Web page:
Words have the Power to Destroy... and to Heal

As Jews, we know that words are powerful. The Torah teaches that God created the entire universe through the power of language, and rabbinic tradition builds on the idea that our words too create realities and shape worlds. Words, when used correctly, can help to unite, build, empower, heal and redeem. Words used carelessly, or wielded as weapons, have the power to divide and destroy.

This weekend, many of us watched in horror as white supremacy groups converged on the city of Charlottesville, Virginia, and tragedy unfolded.  Who would have thought that we would ever witness a moment like this in our lifetime, when Nazis and KKK members would march in the open (no hoods = no shame) in the streets of an American city!?  The description in this account from the president of Congregation Beth Israel in Charlottesville -- of Shabbat morning services taking place while parades of Nazis passed by outside the building, some carrying swastika flags, shouting, "There's the synagogue!" followed by chants of "Sieg Heil" -- is chilling and feels like something out of a dystopian novel.

As the level of bigoted rhetoric, violence, and loss of life left many of us shocked and speechless in the moment, we looked to our country’s leadership to speak out and denounce these people for what they truly are: hate groups that have no place in our society.  Many politicians from both sides of the aisle spoke out quickly and strongly, with powerful words of condemnation.  However, the one voice that everyone needed to hear condemn the hate groups was sorely lacking.  Donald Trump's words -- and particularly his claim that "both sides are to blame" -- has created further injury rather than offering any comfort or healing.  As Rabbi Shai Held wrote powerfully over the weekend: "To wink at racism, to fail to condemn it without equivocation, is to be complicit with evil. To give a pass to leaders who equivocate is to be complicit with evil. It is unconscionable and unforgivable."

As Jews, we know that words are powerful.  The Torah teaches that God created the entire universe through the power of language, and rabbinic tradition builds on the idea that our words too create realities and shape worlds.  Words, when used correctly, can help to unite, build, empower, heal and redeem.  Words used carelessly, or wielded as weapons, have the power to divide and destroy.

How will we respond to words of hate and terror we heard on the streets of Charlottesville, and also to the words of cowardice and moral anemia that emanated from the Trump tower yesterday afternoon?  Our Jewish community will respond with words* of love and compassion.  (*Yes, we will also continue to respond with actions that go far beyond words, as well: building partnerships and interfaith alliances both locally and nationally, donating funds to organizations that protect the most vulnerable members of our society, calling elected officials to express our opinions and concerns, organizing in support of justice, etc.  But for now, let's just focus on the words.)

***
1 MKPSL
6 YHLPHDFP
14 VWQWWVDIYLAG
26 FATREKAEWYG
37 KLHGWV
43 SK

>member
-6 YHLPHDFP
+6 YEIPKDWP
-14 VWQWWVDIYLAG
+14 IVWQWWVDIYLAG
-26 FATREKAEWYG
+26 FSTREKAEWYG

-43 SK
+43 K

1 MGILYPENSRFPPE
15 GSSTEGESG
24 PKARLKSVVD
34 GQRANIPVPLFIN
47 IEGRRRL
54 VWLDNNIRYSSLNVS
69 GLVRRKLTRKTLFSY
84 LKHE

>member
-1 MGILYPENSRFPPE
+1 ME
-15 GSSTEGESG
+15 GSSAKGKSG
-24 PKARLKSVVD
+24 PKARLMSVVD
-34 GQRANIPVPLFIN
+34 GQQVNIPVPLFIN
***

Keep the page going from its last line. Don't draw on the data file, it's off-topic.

Over the next week, we will be writing letters to the people of Charlottesville most directly impacted by this past weekend’s violence: to our fellow Jews at Congregation Beth Israel, to communities of color, and to the chapter of the IRC which does the work of refugee resettlement in the Charlottesville area.  In solidarity, we will try to put words to paper that can strengthen and support our brothers and sisters in a community that is reeling (much as we've done before when we have reached out personally to contacts in Charleston, South Carolina and in Whitefish, Montana). Please drop us a line if you'd like to join together with other Kavana folks for a letter-writing gathering next week, and we'll keep you posted as details for these gatherings crystallize; you're also welcome to write your own letters and drop them by Kavana HQ by August 25th if you'd like them to be included in our communal care packages. 

Then, on September 10th, we will gather together to have a face-to-face conversation on racial inequality with Talya Gillman, co-founder of Jews Undoing Institutional Racism. Together, we'll have a chance to explore topics related to shared historical trauma and anti-semitism, and then expand out to the broader narratives of other persecuted groups for whom the threat of hatred and violence still looms large. Please see below for more details.

We hope you will bring your voice, your words of concern and comfort to these two special programs in the coming month of Elul, the month of introspection and self-examination that leads up to our Jewish New Year.  This past year has been filled with far too many harsh, unkind and destructive words. As we prepare to welcome a New Year together, let us offer our words and raise our voices together to help radiate hope and love from our little corner of the map.

With prayers that our collective words will indeed have the power to shape a new reality for our country,

Rabbi Sydney Danziger & Rabbi Rachel Nussbaum